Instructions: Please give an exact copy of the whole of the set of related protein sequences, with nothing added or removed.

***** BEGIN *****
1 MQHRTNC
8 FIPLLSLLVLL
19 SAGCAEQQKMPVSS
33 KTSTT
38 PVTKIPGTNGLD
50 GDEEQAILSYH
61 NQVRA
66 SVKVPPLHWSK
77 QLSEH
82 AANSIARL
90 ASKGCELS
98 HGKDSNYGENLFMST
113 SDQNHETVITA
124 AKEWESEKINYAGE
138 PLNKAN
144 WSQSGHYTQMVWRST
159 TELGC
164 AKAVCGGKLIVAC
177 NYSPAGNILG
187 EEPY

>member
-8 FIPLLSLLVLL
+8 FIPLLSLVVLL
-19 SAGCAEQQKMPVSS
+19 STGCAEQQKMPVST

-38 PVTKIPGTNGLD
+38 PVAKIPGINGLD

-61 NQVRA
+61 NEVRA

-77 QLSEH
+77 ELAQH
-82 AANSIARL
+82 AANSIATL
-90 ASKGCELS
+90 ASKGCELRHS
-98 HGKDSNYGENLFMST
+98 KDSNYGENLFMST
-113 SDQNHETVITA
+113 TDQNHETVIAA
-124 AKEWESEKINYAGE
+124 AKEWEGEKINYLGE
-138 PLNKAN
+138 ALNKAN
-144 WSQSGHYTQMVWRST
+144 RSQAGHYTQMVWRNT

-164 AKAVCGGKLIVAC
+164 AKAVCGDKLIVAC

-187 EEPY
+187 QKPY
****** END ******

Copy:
1 MQHRTNC
8 FIPLLSLLVLL
19 SAGCAEQQKMPVSS
33 KTSTT
38 PVTKIPGTNGLD
50 GDEEQAILSYH
61 NQVRA
66 SVKVPPLHWSK
77 QLSEH
82 AANSIARL
90 ASKGCELS
98 HGKDSNYGENLFMST
113 SDQNHETVITA
124 AKEWESEKINYAGE
138 PLNKAN
144 WSQSGHYTQMVWRST
159 TELGC
164 AKAVCGGKLIVAC
177 NYSPAGNILG
187 EEPY

>member
-8 FIPLLSLLVLL
+8 FIPLLSLVVLL
-19 SAGCAEQQKMPVSS
+19 STGCAEQQKMPVST

-38 PVTKIPGTNGLD
+38 PVAKIPGINGLD

-61 NQVRA
+61 NEVRA

-77 QLSEH
+77 ELAQH
-82 AANSIARL
+82 AANSIATL
-90 ASKGCELS
+90 ASKGCELRHS
-98 HGKDSNYGENLFMST
+98 KDSNYGENLFMST
-113 SDQNHETVITA
+113 TDQNHETVIAA
-124 AKEWESEKINYAGE
+124 AKEWEGEKINYLGE
-138 PLNKAN
+138 ALNKAN
-144 WSQSGHYTQMVWRST
+144 RSQAGHYTQMVWRNT

-164 AKAVCGGKLIVAC
+164 AKAVCGDKLIVAC

-187 EEPY
+187 QKPY